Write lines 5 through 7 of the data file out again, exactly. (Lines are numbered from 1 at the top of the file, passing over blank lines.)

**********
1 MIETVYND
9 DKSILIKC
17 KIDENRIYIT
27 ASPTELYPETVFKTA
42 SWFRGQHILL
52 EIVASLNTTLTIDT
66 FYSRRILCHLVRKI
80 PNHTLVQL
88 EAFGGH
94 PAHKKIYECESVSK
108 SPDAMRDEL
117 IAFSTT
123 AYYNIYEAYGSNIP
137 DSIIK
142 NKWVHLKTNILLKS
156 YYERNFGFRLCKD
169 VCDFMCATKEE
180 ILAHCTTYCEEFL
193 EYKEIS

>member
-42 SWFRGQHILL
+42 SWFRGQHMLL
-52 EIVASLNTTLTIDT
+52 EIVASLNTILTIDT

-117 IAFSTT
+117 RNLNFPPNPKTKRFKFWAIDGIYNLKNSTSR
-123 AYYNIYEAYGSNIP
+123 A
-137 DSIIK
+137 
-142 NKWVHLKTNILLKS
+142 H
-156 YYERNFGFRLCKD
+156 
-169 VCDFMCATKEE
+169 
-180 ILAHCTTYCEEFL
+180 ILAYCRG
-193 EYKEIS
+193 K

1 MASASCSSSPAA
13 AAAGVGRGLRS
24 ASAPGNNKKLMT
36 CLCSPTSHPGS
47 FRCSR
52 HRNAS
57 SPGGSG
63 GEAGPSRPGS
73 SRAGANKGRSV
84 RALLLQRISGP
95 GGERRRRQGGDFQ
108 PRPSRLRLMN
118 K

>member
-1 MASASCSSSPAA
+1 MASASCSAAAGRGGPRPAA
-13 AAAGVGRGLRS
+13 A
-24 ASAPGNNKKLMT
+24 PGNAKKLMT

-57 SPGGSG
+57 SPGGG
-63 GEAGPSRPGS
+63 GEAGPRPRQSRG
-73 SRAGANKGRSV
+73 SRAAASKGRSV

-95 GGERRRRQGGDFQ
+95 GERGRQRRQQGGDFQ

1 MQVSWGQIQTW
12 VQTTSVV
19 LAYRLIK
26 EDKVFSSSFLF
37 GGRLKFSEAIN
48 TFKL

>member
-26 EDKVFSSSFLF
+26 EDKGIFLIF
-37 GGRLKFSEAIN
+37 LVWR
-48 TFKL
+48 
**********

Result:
42 SWFRGQHILL
52 EIVASLNTTLTIDT
66 FYSRRILCHLVRKI